Often, when people think of the automotive industry they think of all the carbon pollution produced by gasoline emissions, oil contamination and tire waste.
However, in recent years, this hasn’t exactly been the case.
With the rise of improved technology, the automotive industry has moved on to cleaner and greener methods for working with cars.
The automotive department at Contra Costa College is one of the most ecologically friendly departments in all of the Bay Area.
“The fundamentals class is where they (safety procedures) come in first. All of that has to be covered — the hazardous waste and how it’s handled,” automotive professor Mark Christensen said.
The department is certified by The National Institute For Automotive Service Excellence (ASE) that gives recognition to educational departments and technicians who perform at industry level standards. Some ASE requirements for certification include supervision, finances and facilities.
Through funding and sponsorship, the CCC automotive department is able to utilize specialized tools and processes that create a safer learning environment for students working in the shop.
Christensen said, “We have to stay current in our field of training so we have to maintain ASE certification.”
The process of certification is one of the crucial things the professors must pass in order to teach automotive courses.
“When there are updated training courses available to us, we take them,” he said.
Students also update safety procedures to keep classroom practices on par with industry standards.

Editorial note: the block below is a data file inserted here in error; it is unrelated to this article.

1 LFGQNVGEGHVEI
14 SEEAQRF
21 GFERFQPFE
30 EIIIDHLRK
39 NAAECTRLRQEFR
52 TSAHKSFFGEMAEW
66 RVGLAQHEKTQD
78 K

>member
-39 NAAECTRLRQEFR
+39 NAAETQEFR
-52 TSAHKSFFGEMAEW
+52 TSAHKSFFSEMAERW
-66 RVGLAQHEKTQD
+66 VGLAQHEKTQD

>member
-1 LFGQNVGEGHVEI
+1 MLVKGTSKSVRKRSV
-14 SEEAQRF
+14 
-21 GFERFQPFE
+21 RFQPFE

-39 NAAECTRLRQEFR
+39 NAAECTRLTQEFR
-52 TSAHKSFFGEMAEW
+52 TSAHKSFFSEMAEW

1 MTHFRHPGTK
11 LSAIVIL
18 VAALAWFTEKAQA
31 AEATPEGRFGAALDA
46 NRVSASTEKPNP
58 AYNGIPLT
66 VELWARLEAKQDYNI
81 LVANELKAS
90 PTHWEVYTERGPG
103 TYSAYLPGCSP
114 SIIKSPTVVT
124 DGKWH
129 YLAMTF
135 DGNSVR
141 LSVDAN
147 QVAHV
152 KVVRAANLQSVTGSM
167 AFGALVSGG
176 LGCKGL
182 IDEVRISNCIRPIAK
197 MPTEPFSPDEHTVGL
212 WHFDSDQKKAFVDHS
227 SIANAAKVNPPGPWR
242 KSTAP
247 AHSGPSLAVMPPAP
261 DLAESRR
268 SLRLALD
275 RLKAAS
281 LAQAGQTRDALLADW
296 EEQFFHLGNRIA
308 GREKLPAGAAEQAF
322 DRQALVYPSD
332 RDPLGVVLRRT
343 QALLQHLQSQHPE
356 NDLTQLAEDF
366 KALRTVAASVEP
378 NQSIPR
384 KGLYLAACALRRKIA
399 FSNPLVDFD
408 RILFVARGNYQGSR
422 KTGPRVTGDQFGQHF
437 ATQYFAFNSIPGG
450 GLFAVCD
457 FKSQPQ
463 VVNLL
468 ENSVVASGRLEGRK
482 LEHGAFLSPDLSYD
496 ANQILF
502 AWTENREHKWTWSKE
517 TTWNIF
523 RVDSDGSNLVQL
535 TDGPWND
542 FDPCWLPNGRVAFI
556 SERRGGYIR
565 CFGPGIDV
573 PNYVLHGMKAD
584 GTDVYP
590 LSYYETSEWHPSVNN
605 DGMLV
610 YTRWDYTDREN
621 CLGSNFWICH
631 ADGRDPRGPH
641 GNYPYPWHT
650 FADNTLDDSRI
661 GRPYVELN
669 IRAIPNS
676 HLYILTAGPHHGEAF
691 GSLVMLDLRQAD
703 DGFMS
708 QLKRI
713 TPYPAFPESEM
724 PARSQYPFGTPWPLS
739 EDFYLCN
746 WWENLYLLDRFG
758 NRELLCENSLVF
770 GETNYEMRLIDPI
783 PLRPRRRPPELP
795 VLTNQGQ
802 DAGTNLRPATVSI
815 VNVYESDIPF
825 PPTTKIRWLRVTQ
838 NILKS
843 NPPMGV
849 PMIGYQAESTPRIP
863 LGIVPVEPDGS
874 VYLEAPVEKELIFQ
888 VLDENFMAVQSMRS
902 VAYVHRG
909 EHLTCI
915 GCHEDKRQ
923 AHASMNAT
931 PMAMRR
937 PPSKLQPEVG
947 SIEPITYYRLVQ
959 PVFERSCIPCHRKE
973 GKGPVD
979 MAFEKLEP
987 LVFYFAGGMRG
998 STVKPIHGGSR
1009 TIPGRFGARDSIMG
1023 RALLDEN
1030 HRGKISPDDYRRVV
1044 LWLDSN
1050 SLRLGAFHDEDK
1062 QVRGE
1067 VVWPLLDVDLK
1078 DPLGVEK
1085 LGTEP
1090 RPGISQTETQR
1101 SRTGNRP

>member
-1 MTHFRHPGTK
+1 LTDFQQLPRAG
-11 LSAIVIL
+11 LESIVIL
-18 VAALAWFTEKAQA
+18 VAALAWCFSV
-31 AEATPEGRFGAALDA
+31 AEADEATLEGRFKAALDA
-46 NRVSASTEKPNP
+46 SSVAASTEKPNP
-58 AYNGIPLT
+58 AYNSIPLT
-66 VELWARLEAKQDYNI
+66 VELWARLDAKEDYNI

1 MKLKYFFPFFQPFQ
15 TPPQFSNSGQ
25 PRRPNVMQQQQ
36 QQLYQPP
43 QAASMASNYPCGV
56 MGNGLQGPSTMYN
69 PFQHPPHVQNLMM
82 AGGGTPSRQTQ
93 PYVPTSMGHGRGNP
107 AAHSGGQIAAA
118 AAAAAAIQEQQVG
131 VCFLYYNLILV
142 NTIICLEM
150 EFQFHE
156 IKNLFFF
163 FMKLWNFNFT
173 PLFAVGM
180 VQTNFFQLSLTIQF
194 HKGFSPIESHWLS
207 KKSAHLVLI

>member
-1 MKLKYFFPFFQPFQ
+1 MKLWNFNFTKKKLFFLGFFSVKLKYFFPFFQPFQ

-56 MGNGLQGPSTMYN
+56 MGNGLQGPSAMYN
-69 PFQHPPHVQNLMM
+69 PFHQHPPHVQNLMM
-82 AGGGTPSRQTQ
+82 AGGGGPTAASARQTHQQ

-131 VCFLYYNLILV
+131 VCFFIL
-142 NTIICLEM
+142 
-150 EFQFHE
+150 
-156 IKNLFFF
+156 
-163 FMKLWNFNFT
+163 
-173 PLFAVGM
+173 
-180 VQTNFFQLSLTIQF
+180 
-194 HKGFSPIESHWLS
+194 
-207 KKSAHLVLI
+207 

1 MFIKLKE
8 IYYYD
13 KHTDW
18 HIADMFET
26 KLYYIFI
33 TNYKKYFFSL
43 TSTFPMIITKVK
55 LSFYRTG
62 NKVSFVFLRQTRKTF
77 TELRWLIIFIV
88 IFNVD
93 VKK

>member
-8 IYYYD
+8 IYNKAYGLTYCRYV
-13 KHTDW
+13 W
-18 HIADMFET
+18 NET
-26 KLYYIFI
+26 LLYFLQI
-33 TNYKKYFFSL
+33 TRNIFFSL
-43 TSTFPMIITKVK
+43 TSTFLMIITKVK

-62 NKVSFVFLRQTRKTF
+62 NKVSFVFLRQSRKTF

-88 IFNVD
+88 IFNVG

Every two semesters students take a course, given by a second party, for updated training on shop safety. This is one way the automotive department continues to be conscious about the environment and the protection of its students.
Automotive 101 is the course where students learn the basics of auto engineering and industry standard shop etiquette.
One thing automotive professor Bobby Sturgeon points out about that class is their spill kit.
“Everything is recycled, even an oil spill. A common practice is to put some absorbent down and that does absorb the oil but then you have contaminated absorbent,” Sturgeon said. “So, we vacuum the spill and recycle the oil.”
When contaminated fluid is collected, it is sorted out and placed into 55-gallon drums that are periodically collected by a hazardous waste service to be recycled.
Automotive major Enrique Covarrubias said, “We’re aware of our area and what we’re doing. We have our safety sheets too.”
Cars that are found in the lot behind the Automotive Technology Building are broken down into different segments for demonstrative purposes in the shop.
“There’s an air conditioning class where we spend time talking about how air conditioning (and heating) systems work,” Christensen said. That class focuses on the environmental effects of a faulty
AC system because contaminated refrigerants that get released into the atmosphere are a hazard to the ozone layer.
This also gives students a chance to use some of their equipment.
“We actually have a special refrigerant recovery machine that is able to recover refrigerants that have been contaminated in a vehicle,” Sturgeon said.
After the department is done with the cars and engines they use, they send them to facilities where they are crushed and recycled along with boxes and wires they toss out.
Through a partnership with Toyota, the department receives new vehicles and equipment to work with.
“We’re creating what’s called the T10 Program and it’s to (help) students and to give them jobs that are better than entry level. They’ll receive training, certified by Toyota, that will allow them to take jobs that are better paying and more complex,” Sturgeon said.